There has been a blog post making the rounds among writers on Twitter* recently. It is an excellent post by Amy Trueblood called "What If You Never Get Published?". Go on and read it, I'll wait.
Okay, so reading her post got me thinking (again). Writing is a lot of work. I spend hours and hours on it every week—and even more hours thinking/worrying about it. There is a lot of stress and heartache in the constant rejection, the struggle to find an audience, to connect with an agent or an editor or whatever stage you're at. That step of getting a novel published is a huge one. There are many, many of us trying to get past it. Some of us never will.
So is it worth it? Is the intrinsic reward of creation and writing enough to keep me putting in the hours, editing and refining and crying and polishing and writing and going back to edit again? I want to say yes. I want to say that I'll keep at it until I'm old and gray (at least, grayer than I already am!). After all, the difference between a published writer and an unpublished one is persistence.
But for me, writing isn't just about creation. It's about sharing. It's about people reading what I write. Without readers, my books are just hunks of dead trees or fleeting pixels. So if I can't succeed in getting my writing to readers (via being published), at some point it would not be worth it to me anymore.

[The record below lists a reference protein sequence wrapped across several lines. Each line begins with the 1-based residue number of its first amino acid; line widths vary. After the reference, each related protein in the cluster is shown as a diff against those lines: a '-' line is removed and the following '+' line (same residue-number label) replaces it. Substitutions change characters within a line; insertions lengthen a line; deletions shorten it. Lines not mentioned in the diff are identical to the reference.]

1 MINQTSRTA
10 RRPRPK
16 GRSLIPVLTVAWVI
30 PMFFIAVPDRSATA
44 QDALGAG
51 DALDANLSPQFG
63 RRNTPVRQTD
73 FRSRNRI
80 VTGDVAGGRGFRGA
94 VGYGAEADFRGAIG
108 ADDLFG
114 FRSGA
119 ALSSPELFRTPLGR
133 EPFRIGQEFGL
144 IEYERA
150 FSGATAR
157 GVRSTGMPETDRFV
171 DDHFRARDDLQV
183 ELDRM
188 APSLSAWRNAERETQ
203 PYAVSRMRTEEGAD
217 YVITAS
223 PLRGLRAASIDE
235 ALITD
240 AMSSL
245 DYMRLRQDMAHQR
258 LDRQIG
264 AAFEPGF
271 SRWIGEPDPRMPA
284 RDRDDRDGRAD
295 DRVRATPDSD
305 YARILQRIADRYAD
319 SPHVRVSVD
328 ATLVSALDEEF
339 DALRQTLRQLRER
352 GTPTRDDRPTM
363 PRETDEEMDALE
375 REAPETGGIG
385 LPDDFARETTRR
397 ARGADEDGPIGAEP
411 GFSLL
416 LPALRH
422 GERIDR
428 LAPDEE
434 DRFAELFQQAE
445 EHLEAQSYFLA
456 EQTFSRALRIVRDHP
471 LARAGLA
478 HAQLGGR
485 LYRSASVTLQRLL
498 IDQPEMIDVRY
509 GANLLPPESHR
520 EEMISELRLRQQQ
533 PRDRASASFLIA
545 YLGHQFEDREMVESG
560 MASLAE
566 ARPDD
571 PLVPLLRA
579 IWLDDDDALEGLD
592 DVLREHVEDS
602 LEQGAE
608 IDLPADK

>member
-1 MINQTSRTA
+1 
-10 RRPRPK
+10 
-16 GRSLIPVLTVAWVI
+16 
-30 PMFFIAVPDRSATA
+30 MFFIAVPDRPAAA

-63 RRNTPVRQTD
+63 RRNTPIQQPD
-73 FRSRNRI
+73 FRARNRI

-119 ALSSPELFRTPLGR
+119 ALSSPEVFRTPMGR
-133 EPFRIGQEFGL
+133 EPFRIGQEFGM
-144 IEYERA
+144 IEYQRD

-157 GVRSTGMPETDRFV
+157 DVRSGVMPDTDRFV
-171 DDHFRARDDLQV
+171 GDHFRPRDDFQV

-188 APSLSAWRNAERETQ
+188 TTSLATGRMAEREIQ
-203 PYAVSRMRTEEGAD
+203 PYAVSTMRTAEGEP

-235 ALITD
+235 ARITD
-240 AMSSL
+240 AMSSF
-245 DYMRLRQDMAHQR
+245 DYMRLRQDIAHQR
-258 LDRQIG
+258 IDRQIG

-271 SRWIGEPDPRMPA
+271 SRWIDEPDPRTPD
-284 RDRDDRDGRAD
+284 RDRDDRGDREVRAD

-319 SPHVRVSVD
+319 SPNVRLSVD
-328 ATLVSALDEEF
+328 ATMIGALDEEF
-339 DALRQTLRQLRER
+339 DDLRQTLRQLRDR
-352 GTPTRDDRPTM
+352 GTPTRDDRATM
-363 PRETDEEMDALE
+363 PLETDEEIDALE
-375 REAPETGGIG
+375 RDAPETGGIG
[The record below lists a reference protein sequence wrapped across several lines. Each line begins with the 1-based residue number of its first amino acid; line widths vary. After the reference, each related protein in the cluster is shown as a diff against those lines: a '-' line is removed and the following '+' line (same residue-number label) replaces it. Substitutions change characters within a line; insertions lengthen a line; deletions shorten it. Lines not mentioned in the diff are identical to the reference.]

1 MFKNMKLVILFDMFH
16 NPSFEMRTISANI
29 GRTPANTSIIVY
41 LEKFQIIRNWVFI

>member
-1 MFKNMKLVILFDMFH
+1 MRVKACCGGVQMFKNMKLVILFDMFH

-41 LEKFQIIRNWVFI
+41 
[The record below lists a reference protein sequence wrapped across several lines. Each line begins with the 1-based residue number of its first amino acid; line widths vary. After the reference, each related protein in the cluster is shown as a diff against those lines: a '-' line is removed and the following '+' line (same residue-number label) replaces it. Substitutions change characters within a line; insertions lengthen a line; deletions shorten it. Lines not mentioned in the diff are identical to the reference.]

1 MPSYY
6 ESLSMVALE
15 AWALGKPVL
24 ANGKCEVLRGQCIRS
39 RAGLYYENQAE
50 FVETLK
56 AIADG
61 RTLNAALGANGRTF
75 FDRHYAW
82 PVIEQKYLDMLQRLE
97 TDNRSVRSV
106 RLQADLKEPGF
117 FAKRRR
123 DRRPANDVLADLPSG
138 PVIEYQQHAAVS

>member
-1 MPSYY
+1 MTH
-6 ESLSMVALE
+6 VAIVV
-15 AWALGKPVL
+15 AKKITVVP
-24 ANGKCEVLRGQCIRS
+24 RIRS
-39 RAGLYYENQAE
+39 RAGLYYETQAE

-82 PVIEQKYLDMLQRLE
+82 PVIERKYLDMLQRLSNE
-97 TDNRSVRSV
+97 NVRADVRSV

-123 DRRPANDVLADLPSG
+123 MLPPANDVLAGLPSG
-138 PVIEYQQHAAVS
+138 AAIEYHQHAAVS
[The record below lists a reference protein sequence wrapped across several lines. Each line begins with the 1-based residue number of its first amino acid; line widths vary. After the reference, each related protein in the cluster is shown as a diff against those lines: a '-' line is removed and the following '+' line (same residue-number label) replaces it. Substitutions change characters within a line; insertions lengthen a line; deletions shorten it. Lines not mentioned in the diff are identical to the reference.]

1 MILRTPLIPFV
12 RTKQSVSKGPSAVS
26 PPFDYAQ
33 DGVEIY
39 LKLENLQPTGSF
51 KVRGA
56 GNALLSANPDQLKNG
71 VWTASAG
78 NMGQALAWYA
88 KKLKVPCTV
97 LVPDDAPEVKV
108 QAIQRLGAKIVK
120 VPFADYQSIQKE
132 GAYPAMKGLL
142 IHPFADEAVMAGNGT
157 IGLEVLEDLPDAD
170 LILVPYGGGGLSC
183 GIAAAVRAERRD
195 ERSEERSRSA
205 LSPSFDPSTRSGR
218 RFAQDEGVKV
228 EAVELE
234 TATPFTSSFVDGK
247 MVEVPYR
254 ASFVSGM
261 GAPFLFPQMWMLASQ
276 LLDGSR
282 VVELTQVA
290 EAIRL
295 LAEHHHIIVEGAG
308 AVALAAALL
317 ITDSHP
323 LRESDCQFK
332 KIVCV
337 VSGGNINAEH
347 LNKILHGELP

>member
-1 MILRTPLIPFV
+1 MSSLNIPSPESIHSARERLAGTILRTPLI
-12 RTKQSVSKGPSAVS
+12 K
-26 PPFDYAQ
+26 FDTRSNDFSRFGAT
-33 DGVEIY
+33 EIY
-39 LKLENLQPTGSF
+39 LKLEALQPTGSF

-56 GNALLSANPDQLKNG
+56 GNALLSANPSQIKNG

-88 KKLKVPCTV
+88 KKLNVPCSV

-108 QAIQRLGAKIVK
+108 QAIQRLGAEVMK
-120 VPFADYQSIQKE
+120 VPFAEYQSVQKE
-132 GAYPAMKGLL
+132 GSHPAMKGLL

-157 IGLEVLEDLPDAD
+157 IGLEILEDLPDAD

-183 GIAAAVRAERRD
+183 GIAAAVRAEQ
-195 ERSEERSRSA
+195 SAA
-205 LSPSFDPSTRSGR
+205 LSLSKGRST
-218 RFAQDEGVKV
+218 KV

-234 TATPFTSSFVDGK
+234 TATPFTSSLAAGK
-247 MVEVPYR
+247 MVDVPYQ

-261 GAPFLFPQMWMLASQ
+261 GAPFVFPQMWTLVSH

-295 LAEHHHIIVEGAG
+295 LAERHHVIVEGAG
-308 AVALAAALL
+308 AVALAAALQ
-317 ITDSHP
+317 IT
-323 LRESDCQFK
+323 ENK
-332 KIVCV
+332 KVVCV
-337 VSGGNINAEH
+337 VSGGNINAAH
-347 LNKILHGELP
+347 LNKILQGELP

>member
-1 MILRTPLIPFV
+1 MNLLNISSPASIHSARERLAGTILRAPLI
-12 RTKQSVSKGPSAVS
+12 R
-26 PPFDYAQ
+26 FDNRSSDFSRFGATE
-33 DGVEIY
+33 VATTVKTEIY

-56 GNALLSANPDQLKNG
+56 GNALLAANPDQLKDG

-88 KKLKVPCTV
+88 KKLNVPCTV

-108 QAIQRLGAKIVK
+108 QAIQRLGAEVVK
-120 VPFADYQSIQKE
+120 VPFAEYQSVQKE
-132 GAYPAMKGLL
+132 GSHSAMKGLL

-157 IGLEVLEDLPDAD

What is that point? I don't know. It's been over thirteen years of noveling, and I'm only going stronger than ever. I don't see myself quitting in the foreseeable future. In fact, I have plans for my writing that span many years. I already have four completed, edited, unpublished manuscripts, and I know how to "let go" of a project that isn't working. But at some point, I may have to admit that my entire writing career is a project that needs to be let go.
So for me, the answer is that I write for both myself and for the goal of publication. If I didn't have that goal, I don't think I would be driven to work as hard as I do on my writing. That dream keeps me going. One day I may have to set that dream aside, to go into the graveyard of dreams alongside my ballet career and my winning lottery ticket. But that's okay. Life is, as they say, a journey.
*On a side note, I have been following more and more writers and agents lately. Writing is taking over my feed! (Usually it is a mash of personal, fitness, science, writing, and politics people that I follow, and I try not to let any aspect dominate.) It's awesome to have so much support and information, to see people struggling or triumphing with the same challenges that I face. But it's also a little daunting. I am one of many, many, many pre-published authors out there, and it's a tiny pond we're swimming in.